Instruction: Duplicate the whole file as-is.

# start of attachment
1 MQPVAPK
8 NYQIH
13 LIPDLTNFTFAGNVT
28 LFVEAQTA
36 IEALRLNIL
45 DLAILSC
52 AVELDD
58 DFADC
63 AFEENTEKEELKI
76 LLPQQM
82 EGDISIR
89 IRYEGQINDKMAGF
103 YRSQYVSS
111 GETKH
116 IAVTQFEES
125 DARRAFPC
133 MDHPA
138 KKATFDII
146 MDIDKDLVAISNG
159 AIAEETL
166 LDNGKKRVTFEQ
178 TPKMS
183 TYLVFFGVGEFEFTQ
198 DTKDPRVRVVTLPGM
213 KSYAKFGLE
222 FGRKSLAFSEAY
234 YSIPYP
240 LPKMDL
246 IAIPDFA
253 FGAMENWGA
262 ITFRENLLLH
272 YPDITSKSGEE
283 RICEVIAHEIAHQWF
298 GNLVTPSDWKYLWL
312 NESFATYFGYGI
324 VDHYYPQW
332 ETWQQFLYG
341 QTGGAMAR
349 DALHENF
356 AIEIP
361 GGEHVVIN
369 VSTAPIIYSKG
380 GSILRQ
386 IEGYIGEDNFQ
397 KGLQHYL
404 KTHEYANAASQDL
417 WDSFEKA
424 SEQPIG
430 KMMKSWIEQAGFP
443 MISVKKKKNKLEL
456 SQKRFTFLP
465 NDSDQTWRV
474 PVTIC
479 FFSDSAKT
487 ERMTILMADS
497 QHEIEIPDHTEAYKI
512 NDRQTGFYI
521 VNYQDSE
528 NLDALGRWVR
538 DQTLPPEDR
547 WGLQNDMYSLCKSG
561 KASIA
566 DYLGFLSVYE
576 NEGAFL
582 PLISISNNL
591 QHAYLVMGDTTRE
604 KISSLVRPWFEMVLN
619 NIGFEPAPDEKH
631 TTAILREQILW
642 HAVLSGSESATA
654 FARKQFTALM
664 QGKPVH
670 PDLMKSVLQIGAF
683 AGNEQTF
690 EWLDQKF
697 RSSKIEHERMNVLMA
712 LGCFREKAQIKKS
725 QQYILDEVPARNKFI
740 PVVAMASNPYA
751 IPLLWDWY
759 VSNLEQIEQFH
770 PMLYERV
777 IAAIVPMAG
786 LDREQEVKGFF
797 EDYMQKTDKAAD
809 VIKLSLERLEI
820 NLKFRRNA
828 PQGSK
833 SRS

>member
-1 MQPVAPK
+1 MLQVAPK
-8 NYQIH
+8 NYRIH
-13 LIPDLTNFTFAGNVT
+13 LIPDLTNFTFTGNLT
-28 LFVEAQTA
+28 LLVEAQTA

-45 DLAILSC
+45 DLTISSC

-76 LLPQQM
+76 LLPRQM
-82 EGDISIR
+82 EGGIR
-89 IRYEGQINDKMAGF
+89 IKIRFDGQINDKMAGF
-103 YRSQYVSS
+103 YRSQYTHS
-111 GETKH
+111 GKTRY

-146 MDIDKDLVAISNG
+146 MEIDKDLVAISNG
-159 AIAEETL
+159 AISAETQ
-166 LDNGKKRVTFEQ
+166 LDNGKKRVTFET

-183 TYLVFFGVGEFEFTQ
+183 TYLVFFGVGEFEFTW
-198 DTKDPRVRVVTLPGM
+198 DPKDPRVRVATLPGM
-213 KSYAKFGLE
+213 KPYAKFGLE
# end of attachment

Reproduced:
1 MQPVAPK
8 NYQIH
13 LIPDLTNFTFAGNVT
28 LFVEAQTA
36 IEALRLNIL
45 DLAILSC
52 AVELDD
58 DFADC
63 AFEENTEKEELKI
76 LLPQQM
82 EGDISIR
89 IRYEGQINDKMAGF
103 YRSQYVSS
111 GETKH
116 IAVTQFEES
125 DARRAFPC
133 MDHPA
138 KKATFDII
146 MDIDKDLVAISNG
159 AIAEETL
166 LDNGKKRVTFEQ
178 TPKMS
183 TYLVFFGVGEFEFTQ
198 DTKDPRVRVVTLPGM
213 KSYAKFGLE
222 FGRKSLAFSEAY
234 YSIPYP
240 LPKMDL
246 IAIPDFA
253 FGAMENWGA
262 ITFRENLLLH
272 YPDITSKSGEE
283 RICEVIAHEIAHQWF
298 GNLVTPSDWKYLWL
312 NESFATYFGYGI
324 VDHYYPQW
332 ETWQQFLYG
341 QTGGAMAR
349 DALHENF
356 AIEIP
361 GGEHVVIN
369 VSTAPIIYSKG
380 GSILRQ
386 IEGYIGEDNFQ
397 KGLQHYL
404 KTHEYANAASQDL
417 WDSFEKA
424 SEQPIG
430 KMMKSWIEQAGFP
443 MISVKKKKNKLEL
456 SQKRFTFLP
465 NDSDQTWRV
474 PVTIC
479 FFSDSAKT
487 ERMTILMADS
497 QHEIEIPDHTEAYKI
512 NDRQTGFYI
521 VNYQDSE
528 NLDALGRWVR
538 DQTLPPEDR
547 WGLQNDMYSLCKSG
561 KASIA
566 DYLGFLSVYE
576 NEGAFL
582 PLISISNNL
591 QHAYLVMGDTTRE
604 KISSLVRPWFEMVLN
619 NIGFEPAPDEKH
631 TTAILREQILW
642 HAVLSGSESATA
654 FARKQFTALM
664 QGKPVH
670 PDLMKSVLQIGAF
683 AGNEQTF
690 EWLDQKF
697 RSSKIEHERMNVLMA
712 LGCFREKAQIKKS
725 QQYILDEVPARNKFI
740 PVVAMASNPYA
751 IPLLWDWY
759 VSNLEQIEQFH
770 PMLYERV
777 IAAIVPMAG
786 LDREQEVKGFF
797 EDYMQKTDKAAD
809 VIKLSLERLEI
820 NLKFRRNA
828 PQGSK
833 SRS

>member
-1 MQPVAPK
+1 MLQVAPK
-8 NYQIH
+8 NYRIH
-13 LIPDLTNFTFAGNVT
+13 LIPDLTNFTFTGNLT
-28 LFVEAQTA
+28 LLVEAQTA

-45 DLAILSC
+45 DLTISSC

-76 LLPQQM
+76 LLPRQM
-82 EGDISIR
+82 EGGIR
-89 IRYEGQINDKMAGF
+89 IKIRFDGQINDKMAGF
-103 YRSQYVSS
+103 YRSQYTHS
-111 GETKH
+111 GKTRY

-146 MDIDKDLVAISNG
+146 MEIDKDLVAISNG
-159 AIAEETL
+159 AISAETQ
-166 LDNGKKRVTFEQ
+166 LDNGKKRVTFET

-183 TYLVFFGVGEFEFTQ
+183 TYLVFFGVGEFEFTW
-198 DTKDPRVRVVTLPGM
+198 DPKDPRVRVATLPGM
-213 KSYAKFGLE
+213 KPYAKFGLE